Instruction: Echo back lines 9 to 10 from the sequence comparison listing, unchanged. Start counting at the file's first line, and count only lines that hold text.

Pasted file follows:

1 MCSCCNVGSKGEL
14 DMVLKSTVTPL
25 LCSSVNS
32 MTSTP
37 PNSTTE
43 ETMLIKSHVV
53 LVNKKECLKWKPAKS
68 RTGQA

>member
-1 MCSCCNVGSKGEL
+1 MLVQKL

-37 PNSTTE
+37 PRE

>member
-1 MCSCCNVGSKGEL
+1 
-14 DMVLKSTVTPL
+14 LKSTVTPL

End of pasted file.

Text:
>member
-1 MCSCCNVGSKGEL